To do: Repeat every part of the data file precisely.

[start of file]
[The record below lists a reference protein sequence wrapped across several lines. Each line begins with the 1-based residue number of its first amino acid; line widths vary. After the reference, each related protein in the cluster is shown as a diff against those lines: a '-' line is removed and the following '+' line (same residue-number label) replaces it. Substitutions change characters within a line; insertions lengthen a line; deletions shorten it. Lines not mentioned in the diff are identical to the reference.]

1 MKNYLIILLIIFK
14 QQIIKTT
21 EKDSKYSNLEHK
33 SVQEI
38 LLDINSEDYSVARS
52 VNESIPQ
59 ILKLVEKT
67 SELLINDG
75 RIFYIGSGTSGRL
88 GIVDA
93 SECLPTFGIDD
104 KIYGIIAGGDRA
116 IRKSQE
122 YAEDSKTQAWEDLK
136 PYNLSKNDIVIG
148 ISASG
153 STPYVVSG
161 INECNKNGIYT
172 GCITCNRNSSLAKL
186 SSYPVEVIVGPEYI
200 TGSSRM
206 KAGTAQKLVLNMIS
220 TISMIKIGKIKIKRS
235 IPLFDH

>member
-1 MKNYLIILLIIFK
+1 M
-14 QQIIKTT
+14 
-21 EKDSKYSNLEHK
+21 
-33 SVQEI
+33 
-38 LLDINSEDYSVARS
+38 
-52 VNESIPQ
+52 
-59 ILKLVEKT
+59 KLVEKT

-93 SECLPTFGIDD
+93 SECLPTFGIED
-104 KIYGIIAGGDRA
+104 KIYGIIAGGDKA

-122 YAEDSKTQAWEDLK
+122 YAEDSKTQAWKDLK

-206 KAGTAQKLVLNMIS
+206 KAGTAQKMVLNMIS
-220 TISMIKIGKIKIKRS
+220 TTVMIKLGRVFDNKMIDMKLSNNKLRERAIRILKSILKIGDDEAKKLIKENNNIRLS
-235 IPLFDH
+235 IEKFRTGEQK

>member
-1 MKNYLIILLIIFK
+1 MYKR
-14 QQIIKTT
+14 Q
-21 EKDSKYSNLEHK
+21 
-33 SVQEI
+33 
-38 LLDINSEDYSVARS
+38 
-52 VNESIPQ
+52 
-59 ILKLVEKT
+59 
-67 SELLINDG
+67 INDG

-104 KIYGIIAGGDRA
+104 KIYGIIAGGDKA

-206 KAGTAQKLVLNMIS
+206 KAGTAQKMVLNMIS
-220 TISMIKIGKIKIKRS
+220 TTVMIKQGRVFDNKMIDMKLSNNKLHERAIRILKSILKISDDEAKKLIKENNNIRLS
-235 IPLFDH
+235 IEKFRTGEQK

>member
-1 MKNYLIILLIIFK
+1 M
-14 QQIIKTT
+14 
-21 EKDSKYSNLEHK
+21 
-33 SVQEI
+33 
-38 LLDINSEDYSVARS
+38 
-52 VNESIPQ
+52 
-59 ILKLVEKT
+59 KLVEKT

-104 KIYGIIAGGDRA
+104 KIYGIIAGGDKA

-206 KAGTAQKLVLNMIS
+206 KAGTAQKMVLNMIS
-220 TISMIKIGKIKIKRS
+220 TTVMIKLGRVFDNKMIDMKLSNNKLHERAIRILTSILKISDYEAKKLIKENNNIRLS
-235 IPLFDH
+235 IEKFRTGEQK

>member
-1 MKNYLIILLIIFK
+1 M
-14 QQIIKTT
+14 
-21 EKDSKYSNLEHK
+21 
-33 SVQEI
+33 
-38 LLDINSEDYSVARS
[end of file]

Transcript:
[The record below lists a reference protein sequence wrapped across several lines. Each line begins with the 1-based residue number of its first amino acid; line widths vary. After the reference, each related protein in the cluster is shown as a diff against those lines: a '-' line is removed and the following '+' line (same residue-number label) replaces it. Substitutions change characters within a line; insertions lengthen a line; deletions shorten it. Lines not mentioned in the diff are identical to the reference.]

1 MKNYLIILLIIFK
14 QQIIKTT
21 EKDSKYSNLEHK
33 SVQEI
38 LLDINSEDYSVARS
52 VNESIPQ
59 ILKLVEKT
67 SELLINDG
75 RIFYIGSGTSGRL
88 GIVDA
93 SECLPTFGIDD
104 KIYGIIAGGDRA
116 IRKSQE
122 YAEDSKTQAWEDLK
136 PYNLSKNDIVIG
148 ISASG
153 STPYVVSG
161 INECNKNGIYT
172 GCITCNRNSSLAKL
186 SSYPVEVIVGPEYI
200 TGSSRM
206 KAGTAQKLVLNMIS
220 TISMIKIGKIKIKRS
235 IPLFDH

>member
-1 MKNYLIILLIIFK
+1 M
-14 QQIIKTT
+14 
-21 EKDSKYSNLEHK
+21 
-33 SVQEI
+33 
-38 LLDINSEDYSVARS
+38 
-52 VNESIPQ
+52 
-59 ILKLVEKT
+59 KLVEKT

-93 SECLPTFGIDD
+93 SECLPTFGIED
-104 KIYGIIAGGDRA
+104 KIYGIIAGGDKA

-122 YAEDSKTQAWEDLK
+122 YAEDSKTQAWKDLK

-206 KAGTAQKLVLNMIS
+206 KAGTAQKMVLNMIS
-220 TISMIKIGKIKIKRS
+220 TTVMIKLGRVFDNKMIDMKLSNNKLRERAIRILKSILKIGDDEAKKLIKENNNIRLS
-235 IPLFDH
+235 IEKFRTGEQK

>member
-1 MKNYLIILLIIFK
+1 MYKR
-14 QQIIKTT
+14 Q
-21 EKDSKYSNLEHK
+21 
-33 SVQEI
+33 
-38 LLDINSEDYSVARS
+38 
-52 VNESIPQ
+52 
-59 ILKLVEKT
+59 
-67 SELLINDG
+67 INDG

-104 KIYGIIAGGDRA
+104 KIYGIIAGGDKA

-206 KAGTAQKLVLNMIS
+206 KAGTAQKMVLNMIS
-220 TISMIKIGKIKIKRS
+220 TTVMIKQGRVFDNKMIDMKLSNNKLHERAIRILKSILKISDDEAKKLIKENNNIRLS
-235 IPLFDH
+235 IEKFRTGEQK

>member
-1 MKNYLIILLIIFK
+1 M
-14 QQIIKTT
+14 
-21 EKDSKYSNLEHK
+21 
-33 SVQEI
+33 
-38 LLDINSEDYSVARS
+38 
-52 VNESIPQ
+52 
-59 ILKLVEKT
+59 KLVEKT

-104 KIYGIIAGGDRA
+104 KIYGIIAGGDKA

-206 KAGTAQKLVLNMIS
+206 KAGTAQKMVLNMIS
-220 TISMIKIGKIKIKRS
+220 TTVMIKLGRVFDNKMIDMKLSNNKLHERAIRILTSILKISDYEAKKLIKENNNIRLS
-235 IPLFDH
+235 IEKFRTGEQK

>member
-1 MKNYLIILLIIFK
+1 M
-14 QQIIKTT
+14 
-21 EKDSKYSNLEHK
+21 
-33 SVQEI
+33 
-38 LLDINSEDYSVARS